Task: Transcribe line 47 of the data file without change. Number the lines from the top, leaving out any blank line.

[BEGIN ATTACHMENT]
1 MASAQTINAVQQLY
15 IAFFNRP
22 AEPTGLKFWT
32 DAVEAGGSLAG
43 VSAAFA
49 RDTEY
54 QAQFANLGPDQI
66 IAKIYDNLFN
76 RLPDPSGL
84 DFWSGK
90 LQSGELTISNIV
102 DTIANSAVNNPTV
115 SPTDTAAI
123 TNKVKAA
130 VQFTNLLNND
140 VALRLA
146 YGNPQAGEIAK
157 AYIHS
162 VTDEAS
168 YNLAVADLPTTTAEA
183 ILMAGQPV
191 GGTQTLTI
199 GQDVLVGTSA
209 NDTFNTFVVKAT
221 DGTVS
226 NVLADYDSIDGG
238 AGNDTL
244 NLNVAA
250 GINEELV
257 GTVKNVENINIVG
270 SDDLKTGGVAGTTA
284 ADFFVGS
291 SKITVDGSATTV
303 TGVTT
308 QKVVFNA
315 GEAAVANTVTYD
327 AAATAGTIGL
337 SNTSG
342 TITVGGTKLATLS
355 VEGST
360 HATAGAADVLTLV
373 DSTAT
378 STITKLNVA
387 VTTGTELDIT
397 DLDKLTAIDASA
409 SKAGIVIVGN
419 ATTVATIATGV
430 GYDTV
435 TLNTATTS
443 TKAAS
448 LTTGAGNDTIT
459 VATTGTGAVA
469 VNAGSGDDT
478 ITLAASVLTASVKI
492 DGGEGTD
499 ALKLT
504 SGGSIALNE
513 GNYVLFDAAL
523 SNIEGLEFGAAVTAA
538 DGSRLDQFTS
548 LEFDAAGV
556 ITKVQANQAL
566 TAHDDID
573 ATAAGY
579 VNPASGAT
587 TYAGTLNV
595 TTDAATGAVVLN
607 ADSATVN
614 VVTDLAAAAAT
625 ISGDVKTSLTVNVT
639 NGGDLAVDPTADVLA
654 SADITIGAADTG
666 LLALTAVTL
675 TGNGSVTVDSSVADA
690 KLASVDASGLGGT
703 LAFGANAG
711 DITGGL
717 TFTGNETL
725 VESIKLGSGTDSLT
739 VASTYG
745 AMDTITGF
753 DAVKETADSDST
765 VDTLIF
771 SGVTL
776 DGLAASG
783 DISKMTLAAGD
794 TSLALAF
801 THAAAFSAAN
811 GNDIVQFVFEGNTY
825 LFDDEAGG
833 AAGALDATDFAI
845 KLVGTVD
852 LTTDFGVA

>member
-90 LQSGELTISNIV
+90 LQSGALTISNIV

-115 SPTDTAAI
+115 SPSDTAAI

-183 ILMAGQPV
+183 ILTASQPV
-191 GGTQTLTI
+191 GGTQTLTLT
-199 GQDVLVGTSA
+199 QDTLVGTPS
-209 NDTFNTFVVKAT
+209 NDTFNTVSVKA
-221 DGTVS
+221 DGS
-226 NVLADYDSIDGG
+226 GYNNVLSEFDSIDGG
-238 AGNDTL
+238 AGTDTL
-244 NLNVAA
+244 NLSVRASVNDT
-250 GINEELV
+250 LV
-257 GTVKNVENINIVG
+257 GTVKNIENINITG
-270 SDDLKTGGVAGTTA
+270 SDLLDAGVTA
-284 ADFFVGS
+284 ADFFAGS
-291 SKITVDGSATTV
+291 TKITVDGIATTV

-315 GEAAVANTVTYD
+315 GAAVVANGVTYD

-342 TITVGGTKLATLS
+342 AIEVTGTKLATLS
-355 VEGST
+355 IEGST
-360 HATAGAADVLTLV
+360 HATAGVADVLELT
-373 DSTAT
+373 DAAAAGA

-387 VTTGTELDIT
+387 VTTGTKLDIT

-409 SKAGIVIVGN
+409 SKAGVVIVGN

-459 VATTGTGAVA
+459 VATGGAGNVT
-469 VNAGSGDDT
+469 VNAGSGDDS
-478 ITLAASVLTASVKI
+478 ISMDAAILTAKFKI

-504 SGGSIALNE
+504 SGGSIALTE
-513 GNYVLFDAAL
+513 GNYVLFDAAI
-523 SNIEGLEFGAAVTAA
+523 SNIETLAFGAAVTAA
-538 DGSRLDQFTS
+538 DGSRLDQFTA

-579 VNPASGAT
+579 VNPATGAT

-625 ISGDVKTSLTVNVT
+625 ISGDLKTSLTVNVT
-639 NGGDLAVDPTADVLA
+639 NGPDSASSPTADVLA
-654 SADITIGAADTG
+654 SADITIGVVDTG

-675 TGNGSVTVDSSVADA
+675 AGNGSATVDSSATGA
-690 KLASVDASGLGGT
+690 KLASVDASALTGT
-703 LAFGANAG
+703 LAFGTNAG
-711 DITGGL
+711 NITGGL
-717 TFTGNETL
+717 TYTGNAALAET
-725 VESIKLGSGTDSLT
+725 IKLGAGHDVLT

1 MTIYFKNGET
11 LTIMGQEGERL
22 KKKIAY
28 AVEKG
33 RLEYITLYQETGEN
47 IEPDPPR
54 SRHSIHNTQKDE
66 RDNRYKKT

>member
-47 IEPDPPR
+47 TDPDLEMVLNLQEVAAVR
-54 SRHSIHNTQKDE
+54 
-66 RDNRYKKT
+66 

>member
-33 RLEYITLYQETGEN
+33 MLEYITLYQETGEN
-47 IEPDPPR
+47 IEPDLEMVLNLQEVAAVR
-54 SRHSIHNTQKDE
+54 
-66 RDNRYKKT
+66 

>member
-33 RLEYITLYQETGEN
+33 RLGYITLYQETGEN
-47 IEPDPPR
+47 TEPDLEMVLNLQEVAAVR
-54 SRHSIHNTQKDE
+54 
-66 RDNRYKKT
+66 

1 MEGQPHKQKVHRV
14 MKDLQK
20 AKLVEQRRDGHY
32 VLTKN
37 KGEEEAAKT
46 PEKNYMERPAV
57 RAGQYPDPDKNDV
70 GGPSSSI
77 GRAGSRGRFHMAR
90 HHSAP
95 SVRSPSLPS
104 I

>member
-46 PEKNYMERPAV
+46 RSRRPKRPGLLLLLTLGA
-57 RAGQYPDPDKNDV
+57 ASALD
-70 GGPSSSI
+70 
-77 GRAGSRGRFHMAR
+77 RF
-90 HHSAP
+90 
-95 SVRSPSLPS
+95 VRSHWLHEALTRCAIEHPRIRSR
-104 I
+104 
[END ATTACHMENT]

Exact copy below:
419 ATTVATIATGV